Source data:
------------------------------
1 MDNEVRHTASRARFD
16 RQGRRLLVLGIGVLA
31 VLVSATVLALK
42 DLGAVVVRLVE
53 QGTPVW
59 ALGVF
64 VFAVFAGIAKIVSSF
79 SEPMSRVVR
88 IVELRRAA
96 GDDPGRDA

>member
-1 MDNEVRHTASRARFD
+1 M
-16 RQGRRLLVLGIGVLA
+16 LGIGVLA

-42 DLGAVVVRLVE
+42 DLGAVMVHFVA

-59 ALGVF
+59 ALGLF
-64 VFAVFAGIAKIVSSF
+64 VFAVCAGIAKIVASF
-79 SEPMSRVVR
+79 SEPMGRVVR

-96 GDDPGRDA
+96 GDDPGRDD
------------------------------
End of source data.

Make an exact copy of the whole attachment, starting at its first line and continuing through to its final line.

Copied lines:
1 MDNEVRHTASRARFD
16 RQGRRLLVLGIGVLA
31 VLVSATVLALK
42 DLGAVVVRLVE
53 QGTPVW
59 ALGVF
64 VFAVFAGIAKIVSSF
79 SEPMSRVVR
88 IVELRRAA
96 GDDPGRDA

>member
-1 MDNEVRHTASRARFD
+1 M
-16 RQGRRLLVLGIGVLA
+16 LGIGVLA

-42 DLGAVVVRLVE
+42 DLGAVMVHFVA

-59 ALGVF
+59 ALGLF
-64 VFAVFAGIAKIVSSF
+64 VFAVCAGIAKIVASF
-79 SEPMSRVVR
+79 SEPMGRVVR

-96 GDDPGRDA
+96 GDDPGRDD